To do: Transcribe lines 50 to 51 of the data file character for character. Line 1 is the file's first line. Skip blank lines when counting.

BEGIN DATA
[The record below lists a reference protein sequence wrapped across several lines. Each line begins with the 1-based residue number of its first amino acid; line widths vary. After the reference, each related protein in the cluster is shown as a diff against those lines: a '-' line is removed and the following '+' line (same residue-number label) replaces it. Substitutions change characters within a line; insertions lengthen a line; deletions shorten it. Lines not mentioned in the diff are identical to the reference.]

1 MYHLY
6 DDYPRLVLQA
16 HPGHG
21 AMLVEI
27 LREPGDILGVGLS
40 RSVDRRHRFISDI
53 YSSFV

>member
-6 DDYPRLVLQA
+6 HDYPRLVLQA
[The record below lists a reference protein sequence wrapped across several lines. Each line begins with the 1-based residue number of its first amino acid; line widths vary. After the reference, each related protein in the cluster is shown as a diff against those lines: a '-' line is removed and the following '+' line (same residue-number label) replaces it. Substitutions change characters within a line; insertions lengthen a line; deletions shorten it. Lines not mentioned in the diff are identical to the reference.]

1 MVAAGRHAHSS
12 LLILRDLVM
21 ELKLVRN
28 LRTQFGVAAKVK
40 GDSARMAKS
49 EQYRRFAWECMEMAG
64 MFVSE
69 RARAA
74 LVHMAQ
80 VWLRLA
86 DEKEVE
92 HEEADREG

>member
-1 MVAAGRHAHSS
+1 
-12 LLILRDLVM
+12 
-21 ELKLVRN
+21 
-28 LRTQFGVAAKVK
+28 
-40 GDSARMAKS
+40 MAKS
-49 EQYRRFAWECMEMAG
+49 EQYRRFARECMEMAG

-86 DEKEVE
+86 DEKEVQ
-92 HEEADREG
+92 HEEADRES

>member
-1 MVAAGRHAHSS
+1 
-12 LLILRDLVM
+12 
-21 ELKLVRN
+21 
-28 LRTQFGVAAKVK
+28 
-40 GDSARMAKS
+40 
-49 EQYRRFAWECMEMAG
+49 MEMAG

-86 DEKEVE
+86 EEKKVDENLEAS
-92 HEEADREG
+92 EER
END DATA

+28 
-40 GDSARMAKS